Life is tough. So learn how to play the guitar, you’ll be better for it!

(Watch the video first, it’s relevant to my post)

Reading all the articles about the tuition industry in the past few days, it has become ever clearer to me that Singaporean parents view life here as an intensely competitive thing (“$1 billion spent on tuition in one year”; “Tuition no enough”). The strange thing is, I have never had any tuition in my life as a student. Yet, I did well enough to top my school in GP for the A-levels in 2001. I won that competition without any tuition, ey? What gives? Here’s my (open) secret. Being a musician has helped me develop discipline, creativity, and the ability to connect to my emotions — skills that all contribute to being an effective writer.

The musician in me was dead chuffed (very pleased) when I first came across the video above. TED-Ed confirms what I’ve known all along! My brain is stronger because I’m a musician. (That just means that I’m less stupid than before, but let’s not nitpick.)

Being a musician has helped me develop discipline, creativity, and the ability to connect to my emotions — skills that all contribute to being an effective writer.

People often act surprised when they first hear of my musical life, as if I am particularly “talented”. Here’s the thing, though — I don’t think I’m especially talented. All my abilities are the result of hard work, persistence, and perhaps a touch of good fortune. I count myself lucky that I have received excellent guidance from the people around me, from my father’s insistence on discipline (oh, how we hated that word as children), to a Physics teacher’s silent nod of approval when he saw that I had a B.B. King CD in my bag. The whole discipline thing? It’s the reason for my current musical ability.

So, if you’re finished with your exams and find yourself looking for something to do, pick up the guitar. It’s pretty easy, especially if you have the right guitar. (Ask me about it in the comments.) It’s a workout for your brain!

PS. I know a good guitar teacher who’s not me. Here’s a taste of his music!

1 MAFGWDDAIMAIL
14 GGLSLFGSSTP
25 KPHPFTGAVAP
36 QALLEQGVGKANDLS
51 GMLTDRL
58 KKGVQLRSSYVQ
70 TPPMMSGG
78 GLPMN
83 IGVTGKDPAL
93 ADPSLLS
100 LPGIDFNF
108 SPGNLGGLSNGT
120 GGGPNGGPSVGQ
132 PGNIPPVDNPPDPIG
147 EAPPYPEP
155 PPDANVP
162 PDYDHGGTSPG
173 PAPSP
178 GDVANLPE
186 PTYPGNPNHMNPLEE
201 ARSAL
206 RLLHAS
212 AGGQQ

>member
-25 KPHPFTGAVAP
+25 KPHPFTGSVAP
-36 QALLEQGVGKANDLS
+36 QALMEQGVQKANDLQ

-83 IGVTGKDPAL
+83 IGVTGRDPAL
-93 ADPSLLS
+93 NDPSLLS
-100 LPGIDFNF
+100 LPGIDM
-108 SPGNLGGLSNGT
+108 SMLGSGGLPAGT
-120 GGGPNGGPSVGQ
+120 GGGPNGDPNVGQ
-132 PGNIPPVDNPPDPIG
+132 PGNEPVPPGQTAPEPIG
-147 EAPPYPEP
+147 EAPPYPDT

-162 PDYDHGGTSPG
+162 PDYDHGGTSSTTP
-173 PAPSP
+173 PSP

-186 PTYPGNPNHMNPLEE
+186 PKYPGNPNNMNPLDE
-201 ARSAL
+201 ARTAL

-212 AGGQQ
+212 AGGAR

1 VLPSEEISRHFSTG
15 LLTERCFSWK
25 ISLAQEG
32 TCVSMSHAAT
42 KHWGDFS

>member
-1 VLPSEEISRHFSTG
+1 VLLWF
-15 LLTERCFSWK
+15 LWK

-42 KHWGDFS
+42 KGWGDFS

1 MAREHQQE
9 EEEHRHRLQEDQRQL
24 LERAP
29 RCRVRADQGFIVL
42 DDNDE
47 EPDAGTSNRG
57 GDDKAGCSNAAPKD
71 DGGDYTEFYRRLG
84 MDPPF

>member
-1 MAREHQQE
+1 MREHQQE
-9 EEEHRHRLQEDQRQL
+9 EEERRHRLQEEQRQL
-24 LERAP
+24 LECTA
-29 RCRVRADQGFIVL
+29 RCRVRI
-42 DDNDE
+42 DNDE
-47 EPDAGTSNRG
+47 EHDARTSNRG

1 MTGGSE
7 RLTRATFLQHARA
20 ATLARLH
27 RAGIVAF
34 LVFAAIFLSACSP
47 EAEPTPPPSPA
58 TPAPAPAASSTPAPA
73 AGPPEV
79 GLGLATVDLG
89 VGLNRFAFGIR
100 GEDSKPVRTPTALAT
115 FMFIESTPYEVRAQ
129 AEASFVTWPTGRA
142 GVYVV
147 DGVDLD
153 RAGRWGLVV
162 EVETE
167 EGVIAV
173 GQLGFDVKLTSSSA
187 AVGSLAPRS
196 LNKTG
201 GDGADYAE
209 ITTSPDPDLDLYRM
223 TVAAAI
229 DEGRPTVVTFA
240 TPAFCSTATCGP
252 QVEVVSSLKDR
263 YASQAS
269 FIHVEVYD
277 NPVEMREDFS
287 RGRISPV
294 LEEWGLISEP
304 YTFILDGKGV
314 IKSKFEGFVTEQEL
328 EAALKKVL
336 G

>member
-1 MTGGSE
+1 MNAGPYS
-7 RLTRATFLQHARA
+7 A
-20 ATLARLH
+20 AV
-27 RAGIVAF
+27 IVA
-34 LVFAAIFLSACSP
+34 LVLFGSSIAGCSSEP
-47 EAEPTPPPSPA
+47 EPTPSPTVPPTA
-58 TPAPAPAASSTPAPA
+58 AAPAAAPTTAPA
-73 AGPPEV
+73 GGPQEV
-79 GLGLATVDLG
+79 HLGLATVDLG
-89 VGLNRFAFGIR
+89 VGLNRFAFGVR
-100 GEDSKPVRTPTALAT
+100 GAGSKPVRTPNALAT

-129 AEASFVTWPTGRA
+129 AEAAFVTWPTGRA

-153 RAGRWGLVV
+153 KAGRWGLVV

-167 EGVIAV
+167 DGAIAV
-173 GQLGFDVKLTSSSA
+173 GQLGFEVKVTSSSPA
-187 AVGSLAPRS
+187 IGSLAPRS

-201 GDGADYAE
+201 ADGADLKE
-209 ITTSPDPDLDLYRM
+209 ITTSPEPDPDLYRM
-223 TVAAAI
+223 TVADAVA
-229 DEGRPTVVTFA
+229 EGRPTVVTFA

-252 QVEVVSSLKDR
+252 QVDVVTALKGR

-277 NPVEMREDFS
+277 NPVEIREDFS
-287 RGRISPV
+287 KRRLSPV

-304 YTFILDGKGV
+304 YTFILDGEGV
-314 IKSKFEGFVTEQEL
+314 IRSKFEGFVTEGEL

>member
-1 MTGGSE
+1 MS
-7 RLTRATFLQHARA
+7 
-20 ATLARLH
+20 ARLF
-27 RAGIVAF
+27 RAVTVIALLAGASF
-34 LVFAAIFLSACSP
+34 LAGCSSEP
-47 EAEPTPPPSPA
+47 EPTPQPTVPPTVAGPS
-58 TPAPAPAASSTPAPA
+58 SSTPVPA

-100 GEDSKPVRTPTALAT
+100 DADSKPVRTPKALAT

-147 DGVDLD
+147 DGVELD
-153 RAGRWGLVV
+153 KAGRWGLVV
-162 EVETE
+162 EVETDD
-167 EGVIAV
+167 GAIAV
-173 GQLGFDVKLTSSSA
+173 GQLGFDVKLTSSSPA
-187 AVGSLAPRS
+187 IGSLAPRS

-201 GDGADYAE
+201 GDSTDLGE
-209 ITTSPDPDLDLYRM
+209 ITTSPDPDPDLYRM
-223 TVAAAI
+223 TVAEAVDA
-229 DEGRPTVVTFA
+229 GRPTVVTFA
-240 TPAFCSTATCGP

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Malaysia’s command of the English language is stronger than Singapore’s?! What can we do about it?

Mr Seah boleh! ;)

Mr Seah boleh! He got the highest grade! 😉

Singapore has lost to Malaysia, in an academic contest! It is time for outrage and panic, remorse and shame! Why? Because Malaysia has attained a whopping rank of #12 — the highest in Asia — according to the EF English Proficiency Index (EF EPI). Singapore, meanwhile, has come in at #13. I like The Rambler’s take on this: “In a land where appearing on the top of world charts is something devoutly to be wished for, it must come as a blow to us when year after year, we are trounced by a country as incompetent as Malaysia.”

Malaysia has attained a whopping rank of #12. Singapore, meanwhile, has come in at #13.

I found the ranking a tiny bit strange, though. In my experience, even though Malaysians and Singaporeans work as peers in the highest levels of academia and business, at the ‘lower’ levels — the taxi drivers, retail assistants, service staff, and so on — Singaporeans seem to hold the advantage over Malaysians in terms of proficiency with English. Most taxi drivers in Singapore can hold very interesting conversations in English (ask them about the ERP, go ahead, I dare you), but a Malaysian taxi driver who can do the same is rare indeed. (DISCLAIMER: I only have been a tourist in Malaysia, and I understand my perception may not reflect the reality in Malaysia.)

How is it that the EF EPI ranks Malaysia ahead of Singapore? Is it a failure of Singapore’s education system, and a sign of Malaysia’s emerging power in Asia? Perhaps not, because the methodology of the EF EPI (how they rank the countries) leaves plenty of room for improvement. To put it simply, this ranking is biased. The EF people know it. For those who understand methodology, I quote directly from the website’s FAQ:

“We recognize that the test-taking population represented in this index is self-selected and not guaranteed to be representative of the country as a whole. Only those people either wanting to learn English or curious about their English skills will participate in one of these tests. This could skew scores lower or higher than those of the general population. In addition, because the tests are online, people without internet access or unused to online applications are automatically excluded. In countries where internet usage is low, we expect the impact of this exclusion to be the strongest. This sampling bias would tend to pull scores upward by excluding poorer, less educated, and less privileged people.”

To put it simply, this ranking is biased. The EF people know it.

Nevertheless, it stings a little bit, knowing that Malaysia has beaten Singapore, even if the ranking isn’t representative of our general populations. It must be that kiasu element in me rearing its head. What can Singaporeans do to ensure we beat Malaysia next year, and what can Malaysians do to try to maintain their lead over Singapore in the EF EPI? You can do as I did, and take the test yourself, if your command of English is good. I cannot emphasize that enough — if your command of English is bad, and you take the test, you will pull your country’s ship down.

If you are confident of your English abilities, take an hour from your day, sit down with a cup of coffee, and click here to take the test. Come on, Singapore, we can do it! Singapura boleh! (Eh? Wrong country, wrong slogan?)

If you feel like you need English tuition before you take the test, contact me. It’s in the nation’s interest 😉